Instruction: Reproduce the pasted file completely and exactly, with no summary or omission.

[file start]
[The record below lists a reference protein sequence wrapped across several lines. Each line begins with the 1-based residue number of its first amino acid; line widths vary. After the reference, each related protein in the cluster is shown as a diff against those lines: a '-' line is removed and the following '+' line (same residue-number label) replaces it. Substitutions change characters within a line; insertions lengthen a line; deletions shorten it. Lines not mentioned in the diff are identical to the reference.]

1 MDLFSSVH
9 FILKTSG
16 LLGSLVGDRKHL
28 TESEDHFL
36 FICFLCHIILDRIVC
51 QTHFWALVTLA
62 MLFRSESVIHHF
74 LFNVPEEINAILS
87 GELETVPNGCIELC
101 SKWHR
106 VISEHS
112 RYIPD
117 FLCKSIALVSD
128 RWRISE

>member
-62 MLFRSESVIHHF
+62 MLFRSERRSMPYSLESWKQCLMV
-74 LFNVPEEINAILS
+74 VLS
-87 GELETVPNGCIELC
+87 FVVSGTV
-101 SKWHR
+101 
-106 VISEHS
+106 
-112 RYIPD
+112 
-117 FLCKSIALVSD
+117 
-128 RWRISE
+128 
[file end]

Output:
[The record below lists a reference protein sequence wrapped across several lines. Each line begins with the 1-based residue number of its first amino acid; line widths vary. After the reference, each related protein in the cluster is shown as a diff against those lines: a '-' line is removed and the following '+' line (same residue-number label) replaces it. Substitutions change characters within a line; insertions lengthen a line; deletions shorten it. Lines not mentioned in the diff are identical to the reference.]

1 MDLFSSVH
9 FILKTSG
16 LLGSLVGDRKHL
28 TESEDHFL
36 FICFLCHIILDRIVC
51 QTHFWALVTLA
62 MLFRSESVIHHF
74 LFNVPEEINAILS
87 GELETVPNGCIELC
101 SKWHR
106 VISEHS
112 RYIPD
117 FLCKSIALVSD
128 RWRISE

>member
-62 MLFRSESVIHHF
+62 MLFRSERRSMPYSLESWKQCLMV
-74 LFNVPEEINAILS
+74 VLS
-87 GELETVPNGCIELC
+87 FVVSGTV
-101 SKWHR
+101 
-106 VISEHS
+106 
-112 RYIPD
+112 
-117 FLCKSIALVSD
+117 
-128 RWRISE
+128 